Groupe Pr Dr Jörg Seebach

Se référer au site du laboratoire de transplantation et immunologie de l'UNIGE

English summary: Xenotransplantation and ABO-Incompatibility

The current organ shortage in transplantation medicine stimulates the exploration of new strategies to expand the donor pool including the utilization of living donors, ABO-incompatible grafts and xenotransplantation. Preformed natural antibodies (NAb) such as anti-A/B histoblood group isoagglutinins and xenoreactive anti-Galα1,3Gal antibodies mediate humoral graft rejection whereas delayed xenograft rejection (DXR) in xenotransplanatation is characterized by graft infiltration with innate immune cells. Monocytes and polymorphonuclear neutrophils (PMN) are among the earliest recruited to xenografts and NK cells play a much more significant role in the rejection of xenografts than allografts. Our research projects focus on the following goals:

  • Study the molecular mechanisms of the early interactions between porcine endothelium and human leukocyte subsets, and to develop tools for the inhibition of such interactions in xenotransplantation. On the one hand we focus on adhesion and transmigration in collaboration with Pr. B. Imhof, on the other hand on NK cell-mediated endothelial cell damage.
  • Analyse the immunologic mechanisms and clinical outcome associated with ABO-incompatible hematopoietic stem cell transplantation (HSCT) and SOT in collaboration with the Service of Hematology (Pr. J. Passweg), Nephrology (K. Hadaya) and the Dep of Surgery (Pr. L. Bühler). The immediate goals are to analyze the mechanisms leading to the spontaneous disappearance of anti-A/B antibodies following minor ABO-incompatible HSCT, a phenomenon of immunological tolerance; the occurrence of endothelial cell chimerism after HSCT; and the effects of pretransplant column immunoabsorption on total, anti-blood group A/B and anti-vaccine specific Ab levels prior to ABO-incompatible renal transplantation in order to improve future protocols.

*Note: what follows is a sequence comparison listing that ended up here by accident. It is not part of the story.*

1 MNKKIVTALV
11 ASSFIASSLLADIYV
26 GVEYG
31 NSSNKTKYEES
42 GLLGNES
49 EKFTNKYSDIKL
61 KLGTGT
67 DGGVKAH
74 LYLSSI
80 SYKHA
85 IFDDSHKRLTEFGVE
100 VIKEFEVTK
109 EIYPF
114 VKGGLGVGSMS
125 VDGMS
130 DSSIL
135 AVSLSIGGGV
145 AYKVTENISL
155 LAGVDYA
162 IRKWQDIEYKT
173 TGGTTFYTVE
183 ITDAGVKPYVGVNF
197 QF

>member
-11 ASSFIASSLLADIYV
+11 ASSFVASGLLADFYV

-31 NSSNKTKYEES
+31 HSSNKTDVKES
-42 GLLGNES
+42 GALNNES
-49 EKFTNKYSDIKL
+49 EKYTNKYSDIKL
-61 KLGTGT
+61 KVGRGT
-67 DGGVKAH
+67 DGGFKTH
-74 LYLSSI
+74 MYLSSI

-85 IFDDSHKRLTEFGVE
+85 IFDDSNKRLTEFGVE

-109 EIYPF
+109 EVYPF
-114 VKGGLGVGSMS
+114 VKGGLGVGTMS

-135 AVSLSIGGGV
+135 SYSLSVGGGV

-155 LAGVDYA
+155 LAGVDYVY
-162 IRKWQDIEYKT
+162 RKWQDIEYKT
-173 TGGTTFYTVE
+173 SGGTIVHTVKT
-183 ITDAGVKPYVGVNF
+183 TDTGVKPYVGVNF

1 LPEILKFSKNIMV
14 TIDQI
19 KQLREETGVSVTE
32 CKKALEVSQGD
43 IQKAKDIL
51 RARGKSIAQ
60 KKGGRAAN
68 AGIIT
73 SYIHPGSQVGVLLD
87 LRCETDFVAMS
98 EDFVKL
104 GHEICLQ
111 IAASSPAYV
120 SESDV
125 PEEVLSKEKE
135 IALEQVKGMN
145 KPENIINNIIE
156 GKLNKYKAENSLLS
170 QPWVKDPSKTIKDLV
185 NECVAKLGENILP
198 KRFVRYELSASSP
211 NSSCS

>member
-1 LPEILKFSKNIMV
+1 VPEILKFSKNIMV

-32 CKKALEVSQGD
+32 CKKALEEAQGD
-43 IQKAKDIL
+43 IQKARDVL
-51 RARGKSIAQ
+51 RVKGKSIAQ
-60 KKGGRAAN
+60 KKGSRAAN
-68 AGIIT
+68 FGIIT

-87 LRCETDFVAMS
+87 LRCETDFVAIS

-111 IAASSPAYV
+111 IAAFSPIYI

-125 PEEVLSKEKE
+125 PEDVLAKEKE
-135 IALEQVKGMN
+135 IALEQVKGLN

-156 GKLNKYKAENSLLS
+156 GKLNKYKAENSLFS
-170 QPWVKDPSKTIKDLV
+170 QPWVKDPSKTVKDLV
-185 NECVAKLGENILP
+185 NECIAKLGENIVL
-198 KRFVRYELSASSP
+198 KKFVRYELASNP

• Reactivation of human cytomegalovirus (hCMV) is a potential risk following the clinical application of pig-to-human xenotransplantation. Since little is known about undesirable side-effects arising from hCMV infection of porcine organs, we investigate the molecular effects of human CMV infection in porcine and human endothelial cells, and the resulting influence on human leukocyte chemotaxis, adhesion, transmigration, and cellular effector functions.